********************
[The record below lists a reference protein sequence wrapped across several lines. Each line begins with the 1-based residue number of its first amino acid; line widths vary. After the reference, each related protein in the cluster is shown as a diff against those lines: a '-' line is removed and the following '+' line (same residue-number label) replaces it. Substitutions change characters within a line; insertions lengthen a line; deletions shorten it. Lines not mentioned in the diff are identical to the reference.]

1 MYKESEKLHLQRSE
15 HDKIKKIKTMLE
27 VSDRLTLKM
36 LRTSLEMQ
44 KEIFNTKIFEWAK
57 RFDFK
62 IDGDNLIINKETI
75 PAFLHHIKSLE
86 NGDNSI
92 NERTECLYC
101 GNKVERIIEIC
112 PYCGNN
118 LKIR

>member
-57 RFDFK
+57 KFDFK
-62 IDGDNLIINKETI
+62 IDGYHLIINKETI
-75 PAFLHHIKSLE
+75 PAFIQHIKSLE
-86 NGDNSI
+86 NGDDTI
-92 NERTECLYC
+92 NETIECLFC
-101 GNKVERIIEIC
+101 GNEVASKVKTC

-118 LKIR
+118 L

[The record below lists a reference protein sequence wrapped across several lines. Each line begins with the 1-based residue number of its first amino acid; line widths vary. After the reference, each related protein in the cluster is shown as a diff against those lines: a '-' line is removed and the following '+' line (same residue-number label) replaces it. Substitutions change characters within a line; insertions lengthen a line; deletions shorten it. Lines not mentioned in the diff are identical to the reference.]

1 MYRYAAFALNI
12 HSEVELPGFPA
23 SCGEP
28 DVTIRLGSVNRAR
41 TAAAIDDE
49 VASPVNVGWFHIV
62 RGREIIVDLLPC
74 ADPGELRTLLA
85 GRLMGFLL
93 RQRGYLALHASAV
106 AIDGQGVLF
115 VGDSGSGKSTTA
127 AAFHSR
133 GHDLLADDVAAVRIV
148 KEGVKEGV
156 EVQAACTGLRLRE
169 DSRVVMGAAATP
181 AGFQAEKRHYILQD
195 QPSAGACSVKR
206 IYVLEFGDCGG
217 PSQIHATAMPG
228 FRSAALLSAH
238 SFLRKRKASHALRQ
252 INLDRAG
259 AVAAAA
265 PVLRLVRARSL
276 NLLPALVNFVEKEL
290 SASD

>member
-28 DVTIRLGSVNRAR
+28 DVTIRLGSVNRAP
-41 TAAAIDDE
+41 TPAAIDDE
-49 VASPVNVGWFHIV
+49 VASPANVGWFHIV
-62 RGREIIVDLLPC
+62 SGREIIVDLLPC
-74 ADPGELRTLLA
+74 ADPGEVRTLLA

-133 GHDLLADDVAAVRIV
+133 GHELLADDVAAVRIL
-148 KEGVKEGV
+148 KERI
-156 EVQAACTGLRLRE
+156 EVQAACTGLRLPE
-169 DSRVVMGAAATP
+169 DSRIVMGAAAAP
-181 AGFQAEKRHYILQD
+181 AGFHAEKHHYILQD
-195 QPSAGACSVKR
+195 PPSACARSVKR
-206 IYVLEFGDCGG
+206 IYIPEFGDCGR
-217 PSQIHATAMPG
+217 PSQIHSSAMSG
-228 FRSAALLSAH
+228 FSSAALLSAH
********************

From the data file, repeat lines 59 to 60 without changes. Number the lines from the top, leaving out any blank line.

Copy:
>member
-28 DVTIRLGSVNRAR